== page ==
Inspirational headlines are a type of emotional headline that use inspiration to sell a product or frame an uplifting story. They tend to focus on positive language that evokes feelings of hope, accomplishment, or self-improvement. You can find inspirational headlines in website copy, ad copy, and journalistic writing.
Very Good Copy shares a classic example of an inspirational headline in a post about headline writing techniques. A vintage Rolls Royce ad leads with “To The Man Who Is Afraid To Let His Dream Come True”. The copy inspires the reader to follow their dreams and buy the luxury car they’ve always wanted.
In a more journalistic example, Upworthy published the piece “Meet the people infusing their communities with love and support when it’s needed most”. This headline juxtaposes a difficult situation (“when it’s needed most”) with uplifting behavior (“infusing their communities with love and support”) to set the story’s tone.
Belief headlines go in-depth in the emotional headline writing process by tapping into people’s beliefs and convictions. To write a belief headline, you’ll have to know your audience through and through. These titles dive into the reader’s assumptions about the world to put the content after it on their level.
Writers in content marketing and copywriting often use emotional and belief headlines for their potential to attract readers, but journalists can use them as well. Belief headlines come up in advertising, website copy, and social media copy.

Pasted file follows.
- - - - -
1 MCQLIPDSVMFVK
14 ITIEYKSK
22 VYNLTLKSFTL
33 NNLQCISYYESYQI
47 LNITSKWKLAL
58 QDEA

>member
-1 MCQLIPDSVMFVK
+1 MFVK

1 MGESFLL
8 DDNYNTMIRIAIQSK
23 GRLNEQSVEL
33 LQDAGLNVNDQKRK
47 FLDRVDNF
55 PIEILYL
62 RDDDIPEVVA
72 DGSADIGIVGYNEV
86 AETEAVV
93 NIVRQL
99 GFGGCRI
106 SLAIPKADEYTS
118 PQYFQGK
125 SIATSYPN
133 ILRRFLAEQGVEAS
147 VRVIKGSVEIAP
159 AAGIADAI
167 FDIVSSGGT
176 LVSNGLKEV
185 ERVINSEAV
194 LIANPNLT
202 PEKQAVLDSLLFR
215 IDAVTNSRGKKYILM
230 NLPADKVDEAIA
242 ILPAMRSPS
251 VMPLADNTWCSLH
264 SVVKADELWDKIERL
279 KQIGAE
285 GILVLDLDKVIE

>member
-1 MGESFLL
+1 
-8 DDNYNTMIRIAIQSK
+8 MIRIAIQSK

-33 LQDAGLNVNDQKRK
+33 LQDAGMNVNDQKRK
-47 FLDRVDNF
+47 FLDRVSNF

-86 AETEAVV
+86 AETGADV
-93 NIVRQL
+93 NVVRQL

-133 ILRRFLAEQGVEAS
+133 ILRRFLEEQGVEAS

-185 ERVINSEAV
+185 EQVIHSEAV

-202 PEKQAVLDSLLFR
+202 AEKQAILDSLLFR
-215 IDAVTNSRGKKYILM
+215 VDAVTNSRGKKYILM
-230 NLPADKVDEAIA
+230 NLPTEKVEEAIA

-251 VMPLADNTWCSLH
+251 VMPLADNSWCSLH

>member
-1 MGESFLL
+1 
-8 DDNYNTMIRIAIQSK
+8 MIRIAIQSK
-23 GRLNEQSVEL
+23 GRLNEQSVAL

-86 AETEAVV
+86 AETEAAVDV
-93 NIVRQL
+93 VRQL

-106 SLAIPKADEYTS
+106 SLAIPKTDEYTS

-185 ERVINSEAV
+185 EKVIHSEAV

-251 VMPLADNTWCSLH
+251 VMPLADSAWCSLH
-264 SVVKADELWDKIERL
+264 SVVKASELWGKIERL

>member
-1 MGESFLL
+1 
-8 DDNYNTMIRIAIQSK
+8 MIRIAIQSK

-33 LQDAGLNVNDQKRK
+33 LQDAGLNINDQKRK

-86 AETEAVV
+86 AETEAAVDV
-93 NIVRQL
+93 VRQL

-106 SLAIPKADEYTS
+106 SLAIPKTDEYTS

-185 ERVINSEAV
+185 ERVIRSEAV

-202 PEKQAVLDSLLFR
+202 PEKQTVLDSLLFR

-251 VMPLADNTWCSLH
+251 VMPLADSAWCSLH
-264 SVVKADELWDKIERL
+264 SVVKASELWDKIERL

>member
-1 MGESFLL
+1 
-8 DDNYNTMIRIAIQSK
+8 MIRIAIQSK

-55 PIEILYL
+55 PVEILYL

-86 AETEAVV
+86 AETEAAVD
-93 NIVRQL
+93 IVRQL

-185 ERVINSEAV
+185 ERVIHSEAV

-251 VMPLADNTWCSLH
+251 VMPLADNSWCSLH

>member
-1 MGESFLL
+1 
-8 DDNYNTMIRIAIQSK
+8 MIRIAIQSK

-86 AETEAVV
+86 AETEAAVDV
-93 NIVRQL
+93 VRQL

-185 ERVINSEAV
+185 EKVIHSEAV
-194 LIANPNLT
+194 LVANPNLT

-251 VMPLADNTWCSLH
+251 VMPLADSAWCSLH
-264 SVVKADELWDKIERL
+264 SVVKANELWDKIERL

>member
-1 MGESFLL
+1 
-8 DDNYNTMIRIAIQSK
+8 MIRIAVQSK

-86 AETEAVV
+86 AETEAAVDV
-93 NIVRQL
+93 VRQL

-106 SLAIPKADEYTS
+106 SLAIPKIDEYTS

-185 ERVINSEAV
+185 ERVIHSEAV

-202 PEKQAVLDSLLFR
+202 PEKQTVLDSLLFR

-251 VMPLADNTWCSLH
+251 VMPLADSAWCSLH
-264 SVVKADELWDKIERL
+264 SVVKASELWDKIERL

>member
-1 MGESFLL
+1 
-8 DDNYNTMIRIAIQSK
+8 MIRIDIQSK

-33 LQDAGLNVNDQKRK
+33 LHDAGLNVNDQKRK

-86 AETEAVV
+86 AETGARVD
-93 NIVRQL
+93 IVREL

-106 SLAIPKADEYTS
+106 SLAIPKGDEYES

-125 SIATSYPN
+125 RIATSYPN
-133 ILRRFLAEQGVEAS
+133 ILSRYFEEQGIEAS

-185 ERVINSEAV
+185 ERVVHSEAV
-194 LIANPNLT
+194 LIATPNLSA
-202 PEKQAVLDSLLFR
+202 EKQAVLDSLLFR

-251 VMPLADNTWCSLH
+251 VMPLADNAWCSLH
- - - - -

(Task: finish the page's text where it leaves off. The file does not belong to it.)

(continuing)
In a list of emotion-based headlines, Copyblogger included an example that could also work as a belief headline. The first example, “Learn How to Stand Up to Your Boss (and Force Him to See What You’re Really Worth)” works off the reader’s belief that their boss isn’t treating them the way they deserve. This title also reaffirms that belief with the phrase “What You’re Really Worth”.
Many marketing, content writing, and journalism concepts encourage writers to create content that aligns with the reader’s opinions and feelings. Even if your reader might not agree with you, you’re still trying to find common ground.
Confrontational and controversial headlines have the opposite goal — challenge the reader’s knowledge and values to grab their attention. They can lead short-form and long-form content, but you’ll often find them in long-form content, like blogs and journalism articles, where the writer has plenty of room to explain their point.
As Ryan Law at Animalz puts it, “Information alone is rarely valuable… Instead, it’s the expert interpretation of that information that matters.” When you take a stance on a topic, you differentiate yourself from the competition. Of course, make sure you have the expertise needed to give your reader an informed opinion of your subject before trying this approach.